Following on from the United Kingdom’s update to the Highway Code, earlier this year the Government has updated and revised Gibraltar’s Highway Code to ensure compatibility with our own laws and advice on road safety.
The aim of the Highway Code is to promote road safety, which also supports current thinking to promote a healthy, sustainable, and efficient transport system, be it on foot, bicycle, using public transport or by private car. The code applies to Gibraltar, but also focuses on traffic signs, road situations and advice that may not exist locally but that will be applicable when driving outside Gibraltar.
The biggest change will see the introduction of a ‘hierarchy of road users’, meaning that those road users who can do the greatest damage would bear the greatest share of responsibility in ensuring safety on the road. The grading of users has been established to provide protection of injury in the event of a collision to the most vulnerable of road users, starting with pedestrians, moving onto cyclists, then other categories of motor vehicles, with bus and finally heavy goods vehicles at the end of the scale showing as the least vulnerable, but the most responsible.
Further changes will include clarifying the existing rules on pedestrian priority on pavements. Currently pedestrians only have priority over other road users if they have already begun to cross a junction. The proposals would give pedestrians priority over other road users at junctions where pedestrians are waiting to cross, in addition to the existing rule that pedestrians have priority when they are already crossing, even if these locations may not be at the traditional crossing areas. This shows a change in road use ideology and a lean towards a far more human and people based approach.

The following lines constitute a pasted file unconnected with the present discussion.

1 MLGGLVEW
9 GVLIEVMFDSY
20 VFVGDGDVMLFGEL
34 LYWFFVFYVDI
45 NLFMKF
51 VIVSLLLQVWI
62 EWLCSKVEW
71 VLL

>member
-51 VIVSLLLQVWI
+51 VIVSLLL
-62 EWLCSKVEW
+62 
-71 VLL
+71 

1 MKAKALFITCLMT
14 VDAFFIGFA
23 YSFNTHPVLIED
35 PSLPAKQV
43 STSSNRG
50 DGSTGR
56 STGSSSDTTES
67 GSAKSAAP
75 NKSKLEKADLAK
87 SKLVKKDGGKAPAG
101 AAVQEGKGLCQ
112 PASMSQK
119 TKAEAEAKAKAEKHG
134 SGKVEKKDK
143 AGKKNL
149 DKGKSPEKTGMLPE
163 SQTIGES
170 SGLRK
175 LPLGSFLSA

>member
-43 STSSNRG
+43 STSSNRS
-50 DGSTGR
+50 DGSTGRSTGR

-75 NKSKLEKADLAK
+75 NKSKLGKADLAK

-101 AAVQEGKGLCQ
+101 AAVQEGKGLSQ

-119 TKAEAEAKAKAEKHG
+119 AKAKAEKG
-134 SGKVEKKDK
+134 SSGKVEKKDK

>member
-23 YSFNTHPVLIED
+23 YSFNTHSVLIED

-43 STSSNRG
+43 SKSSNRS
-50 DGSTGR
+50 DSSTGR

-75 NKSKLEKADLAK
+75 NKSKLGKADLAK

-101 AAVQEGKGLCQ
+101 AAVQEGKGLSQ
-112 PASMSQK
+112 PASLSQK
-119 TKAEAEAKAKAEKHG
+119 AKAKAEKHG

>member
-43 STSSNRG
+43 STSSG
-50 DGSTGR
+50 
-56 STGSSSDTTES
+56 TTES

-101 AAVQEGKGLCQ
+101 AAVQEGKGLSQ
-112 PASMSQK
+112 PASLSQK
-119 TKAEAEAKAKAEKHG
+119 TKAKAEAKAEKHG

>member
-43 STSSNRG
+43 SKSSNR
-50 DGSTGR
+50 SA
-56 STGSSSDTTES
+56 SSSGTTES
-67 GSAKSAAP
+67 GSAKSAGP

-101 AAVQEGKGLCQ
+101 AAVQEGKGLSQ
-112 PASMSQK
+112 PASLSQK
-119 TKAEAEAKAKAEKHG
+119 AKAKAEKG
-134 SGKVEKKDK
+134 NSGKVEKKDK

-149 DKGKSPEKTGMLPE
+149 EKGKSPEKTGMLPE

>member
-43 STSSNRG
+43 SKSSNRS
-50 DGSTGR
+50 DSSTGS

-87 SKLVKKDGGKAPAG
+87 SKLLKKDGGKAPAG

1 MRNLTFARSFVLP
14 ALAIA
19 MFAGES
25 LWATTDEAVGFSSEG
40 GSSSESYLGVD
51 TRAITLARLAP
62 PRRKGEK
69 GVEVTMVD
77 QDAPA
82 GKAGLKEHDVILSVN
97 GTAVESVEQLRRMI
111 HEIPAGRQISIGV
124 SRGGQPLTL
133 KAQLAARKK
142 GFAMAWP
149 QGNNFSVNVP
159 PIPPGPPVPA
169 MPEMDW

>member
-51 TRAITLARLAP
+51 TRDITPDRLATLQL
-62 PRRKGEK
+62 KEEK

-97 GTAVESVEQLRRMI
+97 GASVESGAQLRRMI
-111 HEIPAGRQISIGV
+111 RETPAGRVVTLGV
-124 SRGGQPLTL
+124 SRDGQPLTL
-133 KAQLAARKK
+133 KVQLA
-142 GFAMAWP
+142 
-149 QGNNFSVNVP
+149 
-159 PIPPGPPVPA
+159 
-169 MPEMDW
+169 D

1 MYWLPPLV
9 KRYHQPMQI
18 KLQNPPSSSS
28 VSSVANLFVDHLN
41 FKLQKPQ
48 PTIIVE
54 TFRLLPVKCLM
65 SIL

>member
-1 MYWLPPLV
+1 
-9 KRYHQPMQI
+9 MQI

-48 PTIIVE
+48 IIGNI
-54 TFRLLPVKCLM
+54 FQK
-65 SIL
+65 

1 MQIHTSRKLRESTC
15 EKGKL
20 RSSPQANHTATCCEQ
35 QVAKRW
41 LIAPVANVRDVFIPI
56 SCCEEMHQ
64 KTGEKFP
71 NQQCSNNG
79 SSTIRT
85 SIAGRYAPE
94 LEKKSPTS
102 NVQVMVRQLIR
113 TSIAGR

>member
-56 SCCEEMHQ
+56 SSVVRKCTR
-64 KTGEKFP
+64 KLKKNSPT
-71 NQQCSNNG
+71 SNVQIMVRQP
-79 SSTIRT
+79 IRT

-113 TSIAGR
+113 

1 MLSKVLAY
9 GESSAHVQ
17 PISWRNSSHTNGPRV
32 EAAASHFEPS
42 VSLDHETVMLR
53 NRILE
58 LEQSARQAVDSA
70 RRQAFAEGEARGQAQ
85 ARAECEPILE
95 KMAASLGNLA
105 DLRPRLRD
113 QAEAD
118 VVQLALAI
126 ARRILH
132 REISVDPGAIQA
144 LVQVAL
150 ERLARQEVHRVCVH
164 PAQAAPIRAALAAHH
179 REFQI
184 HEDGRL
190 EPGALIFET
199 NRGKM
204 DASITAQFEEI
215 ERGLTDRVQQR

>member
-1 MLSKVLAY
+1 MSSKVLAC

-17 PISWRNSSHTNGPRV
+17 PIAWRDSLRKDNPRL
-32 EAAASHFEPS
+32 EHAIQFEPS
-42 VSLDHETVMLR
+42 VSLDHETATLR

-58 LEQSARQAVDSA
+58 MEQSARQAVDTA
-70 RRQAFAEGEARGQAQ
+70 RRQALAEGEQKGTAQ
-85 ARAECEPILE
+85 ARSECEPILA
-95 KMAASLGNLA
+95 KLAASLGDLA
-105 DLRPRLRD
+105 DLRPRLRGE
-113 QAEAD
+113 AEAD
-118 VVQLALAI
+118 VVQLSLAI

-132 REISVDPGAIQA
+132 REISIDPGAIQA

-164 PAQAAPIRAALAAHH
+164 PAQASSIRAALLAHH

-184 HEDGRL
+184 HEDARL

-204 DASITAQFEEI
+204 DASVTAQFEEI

Furthermore, the revised Highway Code will now issue guidance on safe speed and passing distances when overtaking more vulnerable road users such as cyclists.
Many of the rules in the code are legal requirements and you may be fined if you are found to be in breach of them. Failure to comply with any of the other rules will not, in itself, cause a person to be prosecuted, but the Highway Code may be used in evidence in any court proceedings under the Traffic Act and Regulations to establish liability. In part the Highway Code may also serve to advise on best and safe practices for all road users. It is therefore advisable for all road users to re-acquaint themselves with the code and the changes therein.
The new updated version of the Gibraltar Highway Code will be available online and printed copies will be readily available for collection at a fee of £10 from the Driver and Vehicle Licencing Department. Henceforth, during driving tests, candidates should be familiar with this new comprehensive document.
The Minister for Transport, the Hon Paul Balban, said: “The revision of the Highway Code will make our roads safer for the most vulnerable road users, in particular, those walking and cycling. These changes will bring the rules of the road into the twenty-first century, and will bring with it, new concepts whilst encouraging people to respect and consider the needs of other road users to ensure that everyone knows what is expected of them, whilst protecting the most vulnerable. The Ministry has been working closely with the Commissioner of Police and the Chief Examiner on this project.